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Global Day of Parents: Your Stories

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Have a story you want to share? Send it to us at the following address: stories@globalpeace.org

The United Nations designated June 1 as Global Day of Parents in 2012 to take the opportunity to acknowledge the indispensable role of parents and their "selfless commitment to children and their lifelong sacrifice towards nurturing this relationship."
 
Global Peace Women, a division of Global Peace Foundation, has led the ongoing movement "Peace Begins in the Home" which highlights a theme around the family annually. This year, the campaign has rallied around the theme, “Appreciating Parents.” Seven countries from our global community has shared their stories, sharing their appreciation towards fathers, mothers, and parental figures for raising them into the people they have become today. 
 
Here are five heartwarming stories from our global family.
 
 
Bambie Panta (Nepal)
This photo was taken during my college graduation with my parents. 
I am grateful to my parents for raising me well. They may have not showered me with material things but they've showered me with Love. I am forever indebted to them for molding me into a responsible human being.
 

Michael Yakawich (United States)
My father was a decorated Veteran of WWII. He served his country in the Pacific Rim. He earned the Silver Star and other recognitions at that time. He married shortly after the war and with his wife, Jeanne, a great woman, my mother who together had nine children. When I had married my wife, who was born and raised in Japan, it was an amazing journey for my father and mother and our entire family. My wife worked humbly and sincerely to win his heart. Whenever he visited us, she would treat him as a "king." My father and my wife eventually became good friends sharing stories of raising a garden to raising children, five of which my wife and I raised. Our eldest son, Joseph, was named after grandpa. He was a wonderful father in law and grandfather. He told my wife and me a few years before he passed, "Because of your wife, Yukiko, my bitterness I felt and gained during WWII in the Pacific has left me. I can die without any resentment." To my wife, my children, and to myself, he really exemplified a person who endured much and remained a giving person. Therefore, through love and kindness, he was able to forgive and seek forgiveness in his own way. The love of a Father and a daughter in law has so much power. This is a picture of Grandpa Joseph and Grandma Jeanne Yakawich at their wedding shortly after his return from WWII.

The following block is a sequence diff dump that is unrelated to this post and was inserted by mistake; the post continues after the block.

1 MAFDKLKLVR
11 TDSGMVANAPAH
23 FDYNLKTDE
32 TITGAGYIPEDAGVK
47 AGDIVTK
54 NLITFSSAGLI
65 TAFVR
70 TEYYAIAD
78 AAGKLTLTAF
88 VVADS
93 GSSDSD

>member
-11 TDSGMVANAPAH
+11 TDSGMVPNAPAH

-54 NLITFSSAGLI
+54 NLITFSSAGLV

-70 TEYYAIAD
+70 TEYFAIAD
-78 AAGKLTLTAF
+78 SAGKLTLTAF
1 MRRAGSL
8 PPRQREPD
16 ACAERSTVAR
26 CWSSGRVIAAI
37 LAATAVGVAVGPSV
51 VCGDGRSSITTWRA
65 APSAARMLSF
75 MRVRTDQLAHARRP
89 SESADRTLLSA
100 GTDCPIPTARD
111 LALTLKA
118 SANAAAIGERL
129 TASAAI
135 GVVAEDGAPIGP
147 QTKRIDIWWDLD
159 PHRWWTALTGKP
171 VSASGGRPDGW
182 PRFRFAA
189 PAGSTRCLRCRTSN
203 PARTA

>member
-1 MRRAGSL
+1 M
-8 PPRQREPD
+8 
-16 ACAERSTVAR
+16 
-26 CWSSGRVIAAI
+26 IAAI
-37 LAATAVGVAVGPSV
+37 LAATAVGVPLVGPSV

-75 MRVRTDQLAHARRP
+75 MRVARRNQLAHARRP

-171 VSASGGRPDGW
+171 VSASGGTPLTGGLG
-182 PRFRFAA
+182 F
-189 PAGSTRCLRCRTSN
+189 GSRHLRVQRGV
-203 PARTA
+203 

Kripa Maharjan (Nepal)
My first memory of my mother is how she tenderly held my tiny hands while walking and taught me the English alphabet. " 'A' for?" She would ask. "An apple." I would reply. " 'B' for?" She would repeat. "A ball." I would again gaily answer. Our little, naive conversation when we walked to my maternal uncle's house two decades back. "I had prepared you for a few years of your academic studies months before you were enrolled in a school." She remembers sometimes with a smile. This is my mother, a living example of women empowerment. She made herself my first teacher and the streets my first school. More like a companion, she is a leader who would take me to the school's noticeboard telling me that she wanted to see my name in the list of winners and also write me essays and speeches before I even knew what they were. How I used to practice my speeches in the kitchen and she corrected them while cooking meals for the whole family! Sometimes, I feel I have truly seen God, whose blessings I will always require but my worship for her would never be enough.
 

Anonymous (South Korea)
Without my mother’s endless prayers, sacrificial love, life teachings, and most importantly, without the exemplary life that she showed me, I would not be able to stand firmly on my own today. Thank you, Mom, for being born in the world and for being my mother. I am so grateful to be the daughter of such a humble and great woman, and I will strive to follow your footsteps throughout my life.
 

Kayo Miyazaki (Japan)
My parents had four children.  My parents were very close.  My father very much valued his parents and ancestors.  Never cheat.  He worked hard for the company, for others, and for the community and for the family.  Mother loved her children and lived right.  My mother died at age 64 and my father died at age 84.  The picture shows parents in their 20s.  I want to live with love, like my parents.  They are my pride.
 
What do you appreciate the most about your parents today? Share your own story here and join the movement of creating a peaceful global family.